Like most developers, I was approached by my management to “Make Something Work” without having any prior experience. The job was to connect our Plone/Zope content management system to Kaltura, so web content editors could seamlessly upload and edit video content and metadata that is managed by the KMC. It wasn’t hard to find the Kaltura Python API Client Library, but once you have the Client Library, you have to learn how to use it – and at the same time, learn the features that the KMC provides (see:
Kaltura Management Console Training Track).
I can read through the many docs from cover to cover (I usually don’t) and still have the uncomfortable, lost feeling of having no clue what’s going on. And then there’s always the pressure of overcoming the learning curve in a reasonable amount of time.
So I begin by writing “Playground Code”. A directory that will be filled with useless, proof-of-concept code that helps me get the hang of a language, an API, or a new concept. This code will never be used in production, which gives me the permission to write really bad code while I climb up the learning curve.
Being able to become unattached to code, throw it all away and start over, was an important step for me. You learn the ‘right way’ to do things by doing them the ‘wrong way’ first. It also helped me figure out where exactly I should be reading in the docs to get done what needs to be done.
In the past few years, I’ve been working a lot with the concept of Test-Driven-Development. In TDD you write very small, encapsulated tests before you actually code the functionality or patch you are implementing. You are, in fact, intentionally writing failing test cases. I found this method very useful for isolating and fixing bugs, but not so much for new large projects or new enhancement development. The requirement that the tests should be atomic and very specific does not lend itself to complicated projects with many moving parts. Until now.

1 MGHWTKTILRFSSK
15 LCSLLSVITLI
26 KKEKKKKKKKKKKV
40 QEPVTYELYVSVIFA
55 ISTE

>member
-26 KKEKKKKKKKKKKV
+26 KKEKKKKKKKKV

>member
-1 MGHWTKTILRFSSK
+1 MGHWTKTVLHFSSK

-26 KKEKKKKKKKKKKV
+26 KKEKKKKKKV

When I found myself having to learn the Kaltura Python Client Library – having no prior experience, I found the concept of “Playground Code” and Test Driven Development coming together. I simply took my proof of concept, put together some code and threw an assert() statement at the end, and viola – it’s now a test case!
“How do I connect to a Kaltura Server with the Python API”
The answer was “testConnect()” – that was easily incorporated into a test suite using python’s excellent testing framework ‘unittest‘ (Then, assert that something like client.media.list() returns something that looks like a response. Or, at the very least, not an exception).
I developed the trivial, but important test case at the same time I learned how to connect to the Kaltura server! My code doesn’t have to be thrown away, nor does it have to be perfect. However, it can now serve the purpose of being a proof of concept, a unittest, and a code example for the next developer all at the same time.
When I got confused with something, I could easily take my entire test case, which was an atomic, very specific exercise/problem, and post it to the forums as is – and quickly get a direct answer on what was confusing me – instead of submitting a link to my entire application with the “xxxx not working” title, which would have made it harder for others to review and help.
And then it got even better. The proof of concept code grew as I learned more about the API. A large tests module started forming. I started coming finding small bugs in the Kaltura Python Client Library, nothing critical, but important to my application – And I was able to patch, test and contribute my code upstream to the Kaltura project.
Through my humble experience (from complete newbie state) with Kaltura’s API and Python Client Library, I was able to submit and contribute a more polished and complete Python Test suite for the Kaltura API Client Library!
Want to join the Kaltura project and become an active contributor? Start Here.